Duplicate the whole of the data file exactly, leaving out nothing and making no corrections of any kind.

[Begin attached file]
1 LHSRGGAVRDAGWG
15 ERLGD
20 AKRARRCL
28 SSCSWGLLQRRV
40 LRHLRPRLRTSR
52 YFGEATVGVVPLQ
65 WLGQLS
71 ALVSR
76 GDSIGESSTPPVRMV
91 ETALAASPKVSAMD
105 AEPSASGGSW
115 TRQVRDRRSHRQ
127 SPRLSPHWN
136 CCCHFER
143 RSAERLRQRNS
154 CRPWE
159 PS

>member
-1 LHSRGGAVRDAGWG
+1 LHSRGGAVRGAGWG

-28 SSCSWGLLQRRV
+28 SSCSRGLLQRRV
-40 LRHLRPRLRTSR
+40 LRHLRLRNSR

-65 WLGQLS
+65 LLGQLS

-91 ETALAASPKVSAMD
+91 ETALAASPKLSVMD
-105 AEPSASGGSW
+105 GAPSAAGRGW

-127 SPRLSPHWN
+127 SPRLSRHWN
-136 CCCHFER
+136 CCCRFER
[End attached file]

1 LHSRGGAVRDAGWG
15 ERLGD
20 AKRARRCL
28 SSCSWGLLQRRV
40 LRHLRPRLRTSR
52 YFGEATVGVVPLQ
65 WLGQLS
71 ALVSR
76 GDSIGESSTPPVRMV
91 ETALAASPKVSAMD
105 AEPSASGGSW
115 TRQVRDRRSHRQ
127 SPRLSPHWN
136 CCCHFER
143 RSAERLRQRNS
154 CRPWE
159 PS

>member
-1 LHSRGGAVRDAGWG
+1 LHSRGGAVRGAGWG

-28 SSCSWGLLQRRV
+28 SSCSRGLLQRRV
-40 LRHLRPRLRTSR
+40 LRHLRLRNSR

-65 WLGQLS
+65 LLGQLS

-91 ETALAASPKVSAMD
+91 ETALAASPKLSVMD
-105 AEPSASGGSW
+105 GAPSAAGRGW

-127 SPRLSPHWN
+127 SPRLSRHWN
-136 CCCHFER
+136 CCCRFER